With hints of Spielberg, The Kid Who Would Be King keeps all ages entertained

A 12-year-old in modern-day London stumbles upon fabled sword Excalibur as well as the responsibility to save the world in this family fantasy adventure from the writer and director of cult favourite Attack the Block.

There are a bunch of decent family films in cinemas at the moment, and Adam Fresco reckons this is one of ’em.

Joe Cornish follows up his first feature Attack the Block with a kids’ fantasy adventure, updating the King Arthur story to the streets of modern London. Where the Arthur of legend united a kingdom, the Britain of today is divided, and the fate of the state rests on 12-year-old Alex (played by Andy Serkis’ son, Louis).

Bullied at school and friended by few, Alex happens one day upon a sword stuck in a concrete slab. His best mate, sword and sorcery fan Bedders (Dean Chaumoo), reckons it’s Excalibur, and before you can say “magic”, the ancient mage Merlin appears, a sneeze amidst a flurry of feathers heralding his alternate guises of an owl, an eccentric lanky teen (a kooky Angus Imrie), and a potty old sorcerer (played by Patrick Stewart, having a blast, sporting a zany wig and a Led Zeppelin T-shirt).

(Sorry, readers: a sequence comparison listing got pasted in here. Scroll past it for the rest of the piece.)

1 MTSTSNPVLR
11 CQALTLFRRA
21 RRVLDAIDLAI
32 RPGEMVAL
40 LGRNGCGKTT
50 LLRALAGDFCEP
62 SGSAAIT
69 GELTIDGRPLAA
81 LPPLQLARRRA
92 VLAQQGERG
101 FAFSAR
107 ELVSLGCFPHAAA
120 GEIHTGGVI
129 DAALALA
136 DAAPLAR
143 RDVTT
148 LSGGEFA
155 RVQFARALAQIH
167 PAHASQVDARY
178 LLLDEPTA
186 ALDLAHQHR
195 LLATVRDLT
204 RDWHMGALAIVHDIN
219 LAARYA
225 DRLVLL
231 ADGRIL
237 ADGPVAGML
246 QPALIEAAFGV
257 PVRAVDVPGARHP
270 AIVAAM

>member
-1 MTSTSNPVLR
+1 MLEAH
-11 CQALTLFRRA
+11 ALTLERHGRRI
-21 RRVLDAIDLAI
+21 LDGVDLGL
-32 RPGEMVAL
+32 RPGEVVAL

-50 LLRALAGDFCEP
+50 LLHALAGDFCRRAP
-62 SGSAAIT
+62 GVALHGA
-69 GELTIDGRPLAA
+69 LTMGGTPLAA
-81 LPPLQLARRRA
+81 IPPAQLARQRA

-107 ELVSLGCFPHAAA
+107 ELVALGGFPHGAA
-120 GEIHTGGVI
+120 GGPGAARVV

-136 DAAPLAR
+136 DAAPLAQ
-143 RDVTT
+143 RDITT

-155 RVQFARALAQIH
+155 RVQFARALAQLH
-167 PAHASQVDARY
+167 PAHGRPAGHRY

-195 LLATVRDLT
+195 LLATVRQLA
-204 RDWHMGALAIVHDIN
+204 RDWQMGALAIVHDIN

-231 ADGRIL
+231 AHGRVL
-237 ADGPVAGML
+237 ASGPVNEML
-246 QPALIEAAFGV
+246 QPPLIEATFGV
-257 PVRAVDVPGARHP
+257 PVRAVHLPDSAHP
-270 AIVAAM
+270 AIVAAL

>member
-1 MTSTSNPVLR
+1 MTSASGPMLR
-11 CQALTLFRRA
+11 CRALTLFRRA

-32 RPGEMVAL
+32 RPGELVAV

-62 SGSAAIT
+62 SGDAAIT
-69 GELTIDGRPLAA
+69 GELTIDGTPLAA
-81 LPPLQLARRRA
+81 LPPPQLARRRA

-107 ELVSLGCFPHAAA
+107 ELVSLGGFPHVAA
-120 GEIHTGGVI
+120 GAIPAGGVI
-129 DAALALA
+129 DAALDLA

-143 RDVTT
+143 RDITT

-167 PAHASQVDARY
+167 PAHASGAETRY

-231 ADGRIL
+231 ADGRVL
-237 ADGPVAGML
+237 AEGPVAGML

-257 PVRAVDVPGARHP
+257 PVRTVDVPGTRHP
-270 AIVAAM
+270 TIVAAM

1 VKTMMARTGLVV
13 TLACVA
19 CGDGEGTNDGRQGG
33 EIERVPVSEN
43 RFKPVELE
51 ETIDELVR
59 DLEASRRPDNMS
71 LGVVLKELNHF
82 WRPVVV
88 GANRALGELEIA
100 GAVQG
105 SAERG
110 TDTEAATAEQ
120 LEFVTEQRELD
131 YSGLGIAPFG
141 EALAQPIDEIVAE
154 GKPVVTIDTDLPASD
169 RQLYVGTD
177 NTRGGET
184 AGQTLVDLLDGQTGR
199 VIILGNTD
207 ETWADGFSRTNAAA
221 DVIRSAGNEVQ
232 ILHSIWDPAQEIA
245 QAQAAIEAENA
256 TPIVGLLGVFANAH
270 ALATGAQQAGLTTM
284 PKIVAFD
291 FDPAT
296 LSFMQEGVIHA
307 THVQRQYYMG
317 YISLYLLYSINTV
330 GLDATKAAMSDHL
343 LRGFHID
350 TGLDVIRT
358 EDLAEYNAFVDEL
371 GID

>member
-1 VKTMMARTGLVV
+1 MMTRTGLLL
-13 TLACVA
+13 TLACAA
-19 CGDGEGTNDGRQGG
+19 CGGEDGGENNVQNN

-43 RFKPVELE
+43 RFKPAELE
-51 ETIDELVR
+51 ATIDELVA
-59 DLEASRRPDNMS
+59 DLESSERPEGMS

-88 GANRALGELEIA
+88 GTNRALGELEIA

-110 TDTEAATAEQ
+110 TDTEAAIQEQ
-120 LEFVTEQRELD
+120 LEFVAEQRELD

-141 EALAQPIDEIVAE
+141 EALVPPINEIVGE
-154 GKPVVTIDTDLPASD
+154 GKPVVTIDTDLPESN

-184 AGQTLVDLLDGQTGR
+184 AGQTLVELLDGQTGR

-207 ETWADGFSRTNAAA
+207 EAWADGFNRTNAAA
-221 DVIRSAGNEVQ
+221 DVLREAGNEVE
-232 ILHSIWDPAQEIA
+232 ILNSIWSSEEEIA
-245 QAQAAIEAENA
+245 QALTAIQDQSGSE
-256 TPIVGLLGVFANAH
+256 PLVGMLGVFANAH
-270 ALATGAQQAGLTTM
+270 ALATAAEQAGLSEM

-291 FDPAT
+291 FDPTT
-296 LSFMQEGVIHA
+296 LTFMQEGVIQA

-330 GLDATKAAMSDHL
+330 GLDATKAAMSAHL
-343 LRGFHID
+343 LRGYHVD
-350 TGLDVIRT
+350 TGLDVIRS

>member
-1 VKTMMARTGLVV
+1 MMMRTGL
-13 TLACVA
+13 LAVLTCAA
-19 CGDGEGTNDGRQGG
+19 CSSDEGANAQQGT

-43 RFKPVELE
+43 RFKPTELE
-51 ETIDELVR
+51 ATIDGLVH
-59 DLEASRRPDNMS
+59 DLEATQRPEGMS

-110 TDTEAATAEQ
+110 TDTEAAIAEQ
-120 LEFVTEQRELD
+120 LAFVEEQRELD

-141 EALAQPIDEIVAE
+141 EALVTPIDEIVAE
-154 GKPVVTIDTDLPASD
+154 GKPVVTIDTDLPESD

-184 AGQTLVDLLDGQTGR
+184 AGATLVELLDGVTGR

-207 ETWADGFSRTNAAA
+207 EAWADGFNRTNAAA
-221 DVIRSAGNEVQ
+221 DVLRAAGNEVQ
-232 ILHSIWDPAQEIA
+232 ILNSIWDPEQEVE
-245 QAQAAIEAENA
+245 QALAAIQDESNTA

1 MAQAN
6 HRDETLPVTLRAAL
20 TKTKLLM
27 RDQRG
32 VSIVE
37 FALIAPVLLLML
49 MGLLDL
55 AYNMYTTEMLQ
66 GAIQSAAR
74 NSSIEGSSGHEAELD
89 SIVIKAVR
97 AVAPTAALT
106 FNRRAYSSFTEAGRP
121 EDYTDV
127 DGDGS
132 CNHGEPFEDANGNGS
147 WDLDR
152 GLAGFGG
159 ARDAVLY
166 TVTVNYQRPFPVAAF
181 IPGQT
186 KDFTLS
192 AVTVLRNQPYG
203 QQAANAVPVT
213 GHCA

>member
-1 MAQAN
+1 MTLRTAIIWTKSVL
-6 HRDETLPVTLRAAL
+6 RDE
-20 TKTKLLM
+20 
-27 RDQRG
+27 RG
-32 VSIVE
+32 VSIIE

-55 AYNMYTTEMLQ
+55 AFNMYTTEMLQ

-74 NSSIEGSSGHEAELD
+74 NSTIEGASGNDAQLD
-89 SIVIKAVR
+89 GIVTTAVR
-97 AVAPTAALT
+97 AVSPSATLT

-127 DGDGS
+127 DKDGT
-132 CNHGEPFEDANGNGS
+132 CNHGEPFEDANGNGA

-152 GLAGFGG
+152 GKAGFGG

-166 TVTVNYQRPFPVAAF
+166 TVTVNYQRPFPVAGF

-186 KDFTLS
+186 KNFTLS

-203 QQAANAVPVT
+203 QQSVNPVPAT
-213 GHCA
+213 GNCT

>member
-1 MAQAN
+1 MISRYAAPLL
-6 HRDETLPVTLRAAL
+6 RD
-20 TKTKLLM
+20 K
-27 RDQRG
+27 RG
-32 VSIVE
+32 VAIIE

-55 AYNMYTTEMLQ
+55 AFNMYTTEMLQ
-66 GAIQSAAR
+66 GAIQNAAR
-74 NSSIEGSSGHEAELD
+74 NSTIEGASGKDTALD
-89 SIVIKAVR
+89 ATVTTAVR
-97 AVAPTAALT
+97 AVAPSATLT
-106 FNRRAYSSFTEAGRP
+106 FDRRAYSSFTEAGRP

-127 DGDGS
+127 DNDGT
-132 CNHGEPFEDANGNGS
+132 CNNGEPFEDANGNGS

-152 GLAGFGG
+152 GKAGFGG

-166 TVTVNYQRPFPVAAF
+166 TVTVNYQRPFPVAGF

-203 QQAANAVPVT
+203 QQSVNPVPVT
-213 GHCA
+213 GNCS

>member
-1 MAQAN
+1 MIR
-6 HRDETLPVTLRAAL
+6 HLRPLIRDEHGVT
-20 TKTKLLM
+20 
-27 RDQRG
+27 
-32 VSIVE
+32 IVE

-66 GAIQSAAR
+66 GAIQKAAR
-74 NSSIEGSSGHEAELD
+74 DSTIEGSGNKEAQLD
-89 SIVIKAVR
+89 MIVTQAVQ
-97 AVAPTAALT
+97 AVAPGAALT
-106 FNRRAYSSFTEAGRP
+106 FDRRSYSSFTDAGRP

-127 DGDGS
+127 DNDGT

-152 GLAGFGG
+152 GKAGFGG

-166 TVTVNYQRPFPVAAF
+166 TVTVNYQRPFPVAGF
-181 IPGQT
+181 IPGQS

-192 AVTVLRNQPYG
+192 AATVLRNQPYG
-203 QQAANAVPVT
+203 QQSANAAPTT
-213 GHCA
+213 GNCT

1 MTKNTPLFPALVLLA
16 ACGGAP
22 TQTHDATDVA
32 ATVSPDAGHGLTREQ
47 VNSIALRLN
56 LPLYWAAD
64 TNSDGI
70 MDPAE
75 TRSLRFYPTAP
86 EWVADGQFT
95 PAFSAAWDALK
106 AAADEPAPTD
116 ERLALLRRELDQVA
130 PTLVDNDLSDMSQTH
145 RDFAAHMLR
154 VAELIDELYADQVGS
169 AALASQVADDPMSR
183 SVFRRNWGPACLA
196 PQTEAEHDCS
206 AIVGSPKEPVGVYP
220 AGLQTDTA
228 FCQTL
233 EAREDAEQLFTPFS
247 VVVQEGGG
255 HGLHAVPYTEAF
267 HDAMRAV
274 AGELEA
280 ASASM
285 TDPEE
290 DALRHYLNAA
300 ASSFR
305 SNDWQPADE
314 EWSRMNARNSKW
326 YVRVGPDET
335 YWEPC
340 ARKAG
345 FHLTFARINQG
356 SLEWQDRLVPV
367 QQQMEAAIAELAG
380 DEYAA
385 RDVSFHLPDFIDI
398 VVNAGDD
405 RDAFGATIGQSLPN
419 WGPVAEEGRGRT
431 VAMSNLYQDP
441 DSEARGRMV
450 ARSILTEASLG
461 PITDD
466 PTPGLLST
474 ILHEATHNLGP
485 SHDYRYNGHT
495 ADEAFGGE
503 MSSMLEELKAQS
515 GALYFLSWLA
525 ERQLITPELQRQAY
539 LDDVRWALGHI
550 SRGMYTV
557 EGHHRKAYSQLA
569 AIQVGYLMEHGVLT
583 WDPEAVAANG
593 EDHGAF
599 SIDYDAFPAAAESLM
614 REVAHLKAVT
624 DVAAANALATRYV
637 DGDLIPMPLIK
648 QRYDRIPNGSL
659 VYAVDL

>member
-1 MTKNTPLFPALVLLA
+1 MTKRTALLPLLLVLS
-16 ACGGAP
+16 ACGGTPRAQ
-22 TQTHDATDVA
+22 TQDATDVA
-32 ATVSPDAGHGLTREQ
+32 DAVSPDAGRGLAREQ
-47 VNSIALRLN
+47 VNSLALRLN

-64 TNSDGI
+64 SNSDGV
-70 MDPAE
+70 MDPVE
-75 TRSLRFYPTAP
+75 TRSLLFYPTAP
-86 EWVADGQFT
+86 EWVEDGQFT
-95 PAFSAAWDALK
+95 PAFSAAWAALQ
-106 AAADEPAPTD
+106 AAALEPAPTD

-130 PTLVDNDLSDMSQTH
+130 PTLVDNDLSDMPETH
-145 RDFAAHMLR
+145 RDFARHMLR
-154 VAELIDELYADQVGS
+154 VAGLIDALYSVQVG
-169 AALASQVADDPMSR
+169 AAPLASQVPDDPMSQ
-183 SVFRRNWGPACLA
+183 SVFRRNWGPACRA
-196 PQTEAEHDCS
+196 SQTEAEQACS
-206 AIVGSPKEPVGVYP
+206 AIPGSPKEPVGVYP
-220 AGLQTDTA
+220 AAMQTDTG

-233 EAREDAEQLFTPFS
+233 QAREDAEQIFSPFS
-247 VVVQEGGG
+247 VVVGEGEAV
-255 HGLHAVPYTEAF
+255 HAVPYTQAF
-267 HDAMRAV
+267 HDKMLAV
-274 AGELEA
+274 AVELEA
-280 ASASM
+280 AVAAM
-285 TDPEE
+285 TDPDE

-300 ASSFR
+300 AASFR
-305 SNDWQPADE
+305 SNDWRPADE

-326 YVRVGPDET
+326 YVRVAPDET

Alex and a group of young companions are quickly pitched into a quest to defeat King Arthur’s wicked sister, Morgana (Rebecca Ferguson having a ball getting her bad on), and her skeleton guards. Packed with movie nods to Disney’s 1960s version of Arthurian legend, The Sword in the Stone, and Peter Jackson’s Tolkien trilogies, The Kid Who Would Be King is an enjoyable family romp that never takes itself too seriously, outside its core message of unity and how working together we can prevail over the dastardliest foes.

Taking a hint from Spielberg’s family films, Cornish fuses high fantasy and recognisable reality, sidestepping the scary, keeping the action light enough for a family audience in a magical adventure providing just enough CGI, chills, spills, laughs and thrills to keep all ages entertained. The acting from the young cast is energetic enough to almost blind you to the flimsily written characters and clunky plot mechanics of the second act, but the climax delivers a delightfully over-the-top school-based battle, uniting the kids in bashing the bad and showing the grown-ups how it’s done.